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Old February 28, 2009, 01:04 PM   #23
Tennessee Gentleman
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Join Date: March 31, 2005
Location: Tennessee
Posts: 1,611
Quote:
Originally Posted by BillCA
It might be that today's militia would not be as effective in battle as one in the 18th century, but that's not a reason to nullify or reject the guaranteed right.
I think he is saying what I believe in that the militia is no more because if they were they would have all the modern military weapons available to them which they do not today. The guaranteed right he is talking about is the Right to Keep and Bear Arms apart being in a militia.

Quote:
Originally Posted by BillCA
Only in the crudest sense. Police & military forces act to guard government interests. Police are to solve crimes in the civilian circles and help apprehend and prosecute offenders. ...The military's function is to fight against national enemies abroad or to repel any attempted invasion.
Neither is required to actually protect the citizens at large or any individual.
Precisely what the militia did the army and police forces do today. The militia that existed in 1789 is no more and it's lineal descendant is the National Guard. What is still true however, is the right to personal self defense.

Quote:
Originally Posted by BillCA
Again, I disagree. That is NOT what he said.
He said the "fit" between today's militia and it's obstensive mission (including retaking a tyrannical gov't) could be argued because a self-armed militia could not compete with a modern army using armor, heilos and modern c3 systems.
I think when Scalia says:
Quote:
degree of fit between the prefatory clause and the protected right
he is talking about the first clause of the 2A fitting with the operative clause "keep and bear arms" He is saying they don't fit together today as they did in 1789. Since there was no large standing army or professional police force in place the militia filled those needs and they don't today.

Quote:
Originally Posted by BillCA
I'll let others speak on this subject:
So will I:

Quote:
D. The Decline of the General Militia in America

The inclusion of the militia provisions in what became the Second and Fifth amendments proved insufficient to prevent the original ideal of the American militia from ultimately going the way of its English counterpart.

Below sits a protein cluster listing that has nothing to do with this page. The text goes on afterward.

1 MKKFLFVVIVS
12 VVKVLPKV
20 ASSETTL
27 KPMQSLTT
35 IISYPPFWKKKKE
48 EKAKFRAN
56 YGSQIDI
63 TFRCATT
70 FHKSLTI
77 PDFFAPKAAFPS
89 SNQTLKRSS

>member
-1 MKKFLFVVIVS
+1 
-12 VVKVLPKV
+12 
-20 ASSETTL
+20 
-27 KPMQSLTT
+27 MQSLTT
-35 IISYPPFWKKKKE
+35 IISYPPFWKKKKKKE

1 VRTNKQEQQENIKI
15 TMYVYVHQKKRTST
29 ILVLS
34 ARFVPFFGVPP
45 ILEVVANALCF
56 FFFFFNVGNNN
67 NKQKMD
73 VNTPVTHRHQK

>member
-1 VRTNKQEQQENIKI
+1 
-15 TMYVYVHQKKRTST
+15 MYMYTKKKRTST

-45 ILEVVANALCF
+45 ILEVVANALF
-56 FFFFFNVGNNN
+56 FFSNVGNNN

Pre-1789 American political thought had emphasized the need to enroll all citizens--or at least freeholders--for militia duty, and had rejected the idea of a "select militia," in which only a portion of the population was enrolled. Provisions that authorized the new Congress to provide for the arming and organizing of the national militia were seen as allowing it to require that all citizens possess arms of uniform caliber and conform to a standard of drill. In practice, while various administrations prepared detailed plans along those lines, Congress refused to enact them.
In 1792, Congress enacted the first (and until 1903, the last) national Militia Act. While this Act required all white males of military age to possess a rifle or musket--or, if enrolled in cavalry or artillery units, pistols and a sword--it did nothing to guarantee uniformity of calibers, fixed no standards of national drill, and failed even to provide a penalty for noncompliance. The subsequent presidential calls for detailed organization of a national citizen army went unheeded. By 1805, even Jefferson was reduced to asking for a select militia, which had been anathema even to conservatives a few years before. In a message to Congress Jefferson stated, "I can not, then, but earnestly recommend to your early consideration the expediency of so modifying our militia system as, by a separation of the more active part from that which is less so, we may draw from it when necessary an efficient corps fit for real and active service, and to be called to it in regular rotation."

Within two decades of the ratification of the Constitution, American political leaders had abandoned the original concept of the militia, and in the words of one historian, "The ideological assumptions of revolutionary republicanism would no longer play an important role in the debate over the republic's military requirements." [160]THE MILITIA AND THE CONSTITUTION: A LEGAL HISTORY by William S. Fields & David T. Hardy Military LAw Review 1992
Here is the dirty little secret about the militia and why it is no more. Except for a very few gun sub-culture folks, the American People don't want one, have no interest in one and haven't since the 1800s. That is why we pay others today to fight in our place either cops or soldiers. No judgements from me as to the civic nobility of that attitude but it is fact. We got rid of the militia and it exists no more.

Quote:
Originally Posted by BillCA
"The Militia" is, in fact, every civilian capable of bearing arms.
Bill, with all due respect and no offense, but that statement today is a fiction and has been for over 100 years.
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Last edited by Tennessee Gentleman; February 28, 2009 at 01:59 PM.
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